One of the things that I like over at Hemmings’ blog is their SIA Flashback series, which reprints feature articles from back issues of Special Interest Autos, which used to be published by Hemmings back in the dead tree era of publishing. SIA was co-founded by friend of Cars In Depth, Michael Lamm, and the issues are a treasure trove of automotive history. Most recently, SIA Flashback took a look at a 1990 article by advertising collector Ken Ruddock on the “20 Best Auto Ads of All Time”. To be fair to Mr. Ruddock, his criteria was mostly the aesthetic quality of the print ads’ artwork, but I couldn’t help but notice something. Out of the 18 car brands or models whose ads made the top 20 in 1990, fully half of them are no longer in business today. Those ads may be artistic but there’s really only one measure of how good or bad and advertisement is and that metric has little to do with aesthetics. The only measure of an advertisement’s quality is whether or not it sells product. CLIO awards may look good on an ad agency’s mantle but they don’t move the metal.
Now you might be saying that it’s not fair to look back at a 20 year old assessment, particularly when the past decade or so has been very hard on the auto industry. Actually, only three of the nine dead brands were shuttered since Ruddock made his list, Oldsmobile, Plymouth and Pontiac. Fully a third of the ads that he lauded were from brands that were already long dead in 1990: Pierce Arrow, Willys Overland, Jordan, Packard, Auburn and Nash.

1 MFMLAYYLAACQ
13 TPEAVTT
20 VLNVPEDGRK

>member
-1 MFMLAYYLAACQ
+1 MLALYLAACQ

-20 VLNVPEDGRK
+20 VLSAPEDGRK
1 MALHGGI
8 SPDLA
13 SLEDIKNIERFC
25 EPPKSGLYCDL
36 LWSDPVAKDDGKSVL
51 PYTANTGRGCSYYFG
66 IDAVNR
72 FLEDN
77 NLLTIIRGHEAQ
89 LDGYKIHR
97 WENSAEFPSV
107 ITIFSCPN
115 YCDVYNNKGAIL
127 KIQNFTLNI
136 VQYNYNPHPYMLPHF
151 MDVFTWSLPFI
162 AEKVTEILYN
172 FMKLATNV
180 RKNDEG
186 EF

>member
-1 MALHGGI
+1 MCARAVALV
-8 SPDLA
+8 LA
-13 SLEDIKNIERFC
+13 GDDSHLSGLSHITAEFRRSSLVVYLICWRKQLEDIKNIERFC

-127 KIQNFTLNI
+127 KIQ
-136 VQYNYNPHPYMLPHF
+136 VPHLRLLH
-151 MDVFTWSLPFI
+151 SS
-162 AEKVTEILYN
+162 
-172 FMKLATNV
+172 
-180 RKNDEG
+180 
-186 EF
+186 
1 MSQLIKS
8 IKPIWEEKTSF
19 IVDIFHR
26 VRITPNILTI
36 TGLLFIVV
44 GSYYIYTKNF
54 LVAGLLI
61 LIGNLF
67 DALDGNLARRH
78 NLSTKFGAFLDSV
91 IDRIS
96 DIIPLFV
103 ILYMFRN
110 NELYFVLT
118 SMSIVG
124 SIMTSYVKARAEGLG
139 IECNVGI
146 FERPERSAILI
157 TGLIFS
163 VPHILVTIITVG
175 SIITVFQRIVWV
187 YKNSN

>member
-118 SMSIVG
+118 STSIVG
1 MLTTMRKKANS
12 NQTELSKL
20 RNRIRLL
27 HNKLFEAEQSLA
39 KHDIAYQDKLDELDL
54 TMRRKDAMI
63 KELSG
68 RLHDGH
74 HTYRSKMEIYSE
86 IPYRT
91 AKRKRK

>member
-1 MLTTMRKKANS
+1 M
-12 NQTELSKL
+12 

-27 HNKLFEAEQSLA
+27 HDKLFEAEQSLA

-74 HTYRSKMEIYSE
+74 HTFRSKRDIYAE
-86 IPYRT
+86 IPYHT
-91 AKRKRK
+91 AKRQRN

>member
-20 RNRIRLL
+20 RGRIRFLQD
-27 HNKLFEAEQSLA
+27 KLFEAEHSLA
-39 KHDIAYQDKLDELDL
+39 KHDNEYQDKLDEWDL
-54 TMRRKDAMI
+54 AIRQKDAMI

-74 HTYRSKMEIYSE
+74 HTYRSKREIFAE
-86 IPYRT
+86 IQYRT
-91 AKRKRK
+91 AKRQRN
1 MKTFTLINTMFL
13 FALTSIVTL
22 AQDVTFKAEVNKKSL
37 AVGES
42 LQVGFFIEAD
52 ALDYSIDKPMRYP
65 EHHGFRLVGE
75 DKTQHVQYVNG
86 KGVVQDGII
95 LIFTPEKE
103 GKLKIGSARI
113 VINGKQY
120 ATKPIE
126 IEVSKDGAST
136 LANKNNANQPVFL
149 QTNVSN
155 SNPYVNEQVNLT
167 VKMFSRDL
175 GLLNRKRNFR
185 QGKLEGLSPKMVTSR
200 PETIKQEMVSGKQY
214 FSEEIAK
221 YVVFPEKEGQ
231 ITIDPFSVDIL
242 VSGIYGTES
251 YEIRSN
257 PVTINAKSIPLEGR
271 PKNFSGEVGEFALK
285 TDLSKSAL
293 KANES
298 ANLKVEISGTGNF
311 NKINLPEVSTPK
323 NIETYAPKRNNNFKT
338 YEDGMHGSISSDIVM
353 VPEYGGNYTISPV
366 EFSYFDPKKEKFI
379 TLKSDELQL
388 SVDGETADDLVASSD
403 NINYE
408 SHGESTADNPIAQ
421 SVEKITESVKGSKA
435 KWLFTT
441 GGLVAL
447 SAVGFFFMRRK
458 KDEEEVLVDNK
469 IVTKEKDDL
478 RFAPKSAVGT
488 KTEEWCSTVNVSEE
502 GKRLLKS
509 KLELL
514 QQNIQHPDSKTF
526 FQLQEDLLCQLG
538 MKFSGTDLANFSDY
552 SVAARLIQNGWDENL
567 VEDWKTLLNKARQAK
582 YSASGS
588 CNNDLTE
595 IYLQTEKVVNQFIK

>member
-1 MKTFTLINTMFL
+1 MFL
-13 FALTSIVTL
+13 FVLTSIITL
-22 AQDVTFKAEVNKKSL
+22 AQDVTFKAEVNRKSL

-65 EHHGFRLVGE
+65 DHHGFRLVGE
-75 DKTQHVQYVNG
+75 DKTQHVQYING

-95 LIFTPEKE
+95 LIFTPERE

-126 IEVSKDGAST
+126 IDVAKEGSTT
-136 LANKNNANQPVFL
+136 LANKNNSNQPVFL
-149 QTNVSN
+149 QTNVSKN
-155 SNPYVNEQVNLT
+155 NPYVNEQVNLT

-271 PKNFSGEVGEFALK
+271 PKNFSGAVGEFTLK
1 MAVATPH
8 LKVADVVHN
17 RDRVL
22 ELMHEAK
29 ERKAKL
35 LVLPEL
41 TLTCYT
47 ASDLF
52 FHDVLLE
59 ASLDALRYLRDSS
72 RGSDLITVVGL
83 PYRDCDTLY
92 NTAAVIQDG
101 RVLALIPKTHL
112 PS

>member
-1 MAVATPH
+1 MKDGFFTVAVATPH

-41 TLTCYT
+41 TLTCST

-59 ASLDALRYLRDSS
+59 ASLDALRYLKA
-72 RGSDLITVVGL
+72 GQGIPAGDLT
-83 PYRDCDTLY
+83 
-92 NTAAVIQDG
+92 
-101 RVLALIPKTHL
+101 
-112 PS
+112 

Fans of advertising always ooh and ah at clever ads, but many of them are too clever by half. People may remember the ads but the brands they sell can be quickly forgotten as failures. As expected, because it’s on everyone’s top xx list of great ads, is “Somewhere West of Laramie”, which every ad copywriter wishes they composed. Few of those lists, for the matter, bother to tell us that the ad which first appeared in the Saturday Evening Post in 1923 has lasted longer in the public’s mind than the actual Jordan Motor Car Company, which went out of business in 1931.
Ruddock is correct, the ads he picked are great commercial art. I urge you to follow the link to Hemmings above and check out who the artists were that drew and composed those ads. SIA was mostly black and white so I’ve tried to track down as many color originals of the ads that I could find. In those cases where Google Images couldn’t find an exact duplicate, I’ve substituted similar vintage ads from the same campaigns, using the same artists.